Not quite two years before Vassar Miller died in 1998, Gov. George W. Bush presided at her induction into the Texas Women’s Hall of Fame. Vassar looked radiant that evening, and if she could not go to the podium like the other women, she stilled the room with her diminutive frame. The governor was overtaken with emotion and did not know what to do, so he handed me her award. Politics and religion came perilously close that evening. He was effaced and without instruction; she was surrounded by her friends and waiting for his hands. It was the ultimate moment for Vassar: She was a woman finally regarded as a poet in her own time, a small measure for a life spent carving words.

Doubt was her laurel. This is not a contradiction. Vassar Miller knew little of literary greatness. She did not receive substantive recognition from her peers. Yes, the early books were nominated for the Pulitzer Prize, but it was unfailingly personal conviction that moved Miller to believe she could be a poet. And the pure satisfaction of that redemptive act: creation. Over and over she fought with depression and doubt, and even when she saw her books they were like women she once knew: not the poet dreaming to be alive, not the artisan skillfully bearing down on a passage from Ecclesiastes.

Bhutanese artists aspire to anonymity. In mastery they perfect the brush strokes until it is finally accepted as art. The relative impulse toward perfection in modern poetry is driven largely by conformity. Faced with the choice of denying herself the one thing that provided pleasure, she chose instead to write the poem that would answer the breath within. This, in full view of a literary public whose scorn would not go unnoticed. Guts. The piece of yourself you toss to page after page of "infinite silence."

Vassar Miller lived within the room she created and it was not unlike Virginia Wolf’s room. Certainly it was created for the same reasons: to have a place of meaning and sustenance, an intellectual life beyond the world outside. If it was a room that could not be understood by the era in which she lived because she chose poetry and religion, among those who spend their lives one syllable at a time, hers was nonetheless a sacred act. SHAUN GRIFFIN’S most recent book of poems is Bathing in the River of Ashes. He runs an education program for homeless students and lives with his wife and two boys in Virginia City, Nevada.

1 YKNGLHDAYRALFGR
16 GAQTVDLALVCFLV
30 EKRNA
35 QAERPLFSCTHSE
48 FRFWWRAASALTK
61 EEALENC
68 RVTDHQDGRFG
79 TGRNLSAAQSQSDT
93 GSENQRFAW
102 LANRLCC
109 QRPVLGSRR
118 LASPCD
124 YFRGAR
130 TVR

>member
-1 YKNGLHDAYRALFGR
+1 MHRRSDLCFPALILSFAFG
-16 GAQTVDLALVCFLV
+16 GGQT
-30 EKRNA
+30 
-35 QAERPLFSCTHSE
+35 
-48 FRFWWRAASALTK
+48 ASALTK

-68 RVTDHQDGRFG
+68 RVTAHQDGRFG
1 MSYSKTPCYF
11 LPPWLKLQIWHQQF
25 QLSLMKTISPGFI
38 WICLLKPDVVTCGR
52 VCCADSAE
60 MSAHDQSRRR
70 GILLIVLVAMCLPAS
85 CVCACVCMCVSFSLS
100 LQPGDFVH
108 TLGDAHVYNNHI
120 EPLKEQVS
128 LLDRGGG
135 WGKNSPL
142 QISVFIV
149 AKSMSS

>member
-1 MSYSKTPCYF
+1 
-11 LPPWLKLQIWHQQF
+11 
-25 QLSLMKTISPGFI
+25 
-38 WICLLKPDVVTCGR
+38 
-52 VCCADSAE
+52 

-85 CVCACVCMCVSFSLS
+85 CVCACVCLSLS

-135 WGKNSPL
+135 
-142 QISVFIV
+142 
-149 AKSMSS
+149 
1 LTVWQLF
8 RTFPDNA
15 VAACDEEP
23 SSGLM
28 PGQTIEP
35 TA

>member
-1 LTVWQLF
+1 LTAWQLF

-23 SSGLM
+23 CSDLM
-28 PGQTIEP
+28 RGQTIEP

Christ Dies

Christ droops upon the Cross, pale lily wilted brown,

Maker unmade, Creator uncreated,

His triumph now remaining unrelated,

Stitcher come unstitched, by His hand unsewn

Doer of all deeds by Himself undone,

A void now seems the one that we awaited,

His course once carefully set down unstated,

For God, my God! is by His world undone.

Yet faith remains itself, the unseen becomes seen

To eyes that do not swerve from hope beyond all hope

That flesh is more than flesh, that dust is more than dust:

The less I can believe, the more I trust.

—Vassar Miller, from an unpublished series of sonnets on the crucifixion.

 

A Vassar Miller Reader

Adam’s Footprint. The New Orleans Poetry Journal Press, 1956.

Wage War on Silence. Wesleyan University Press, 1960.

My Bones Being Wiser. Wesleyan University Press, 1963.

Onions and Roses. Wesleyan University Press, 1968.

If I Could Sleep Deeply Enough. Liveright Publishing Corporation, 1974.

Small Change. Wings Press, 1976.

Approaching Nada. Wings Press, 1977.

Selected and New Poems, 1950-1980. Latitudes Press, 1981.

Struggling to Swim on Concrete. The New Orleans Poetry Journal Press, 1984.

Despite This Flesh. University of Texas Press, 1985.

If I Had Wheels or Love, Collected Poems. Southern Methodist University Press, 1991.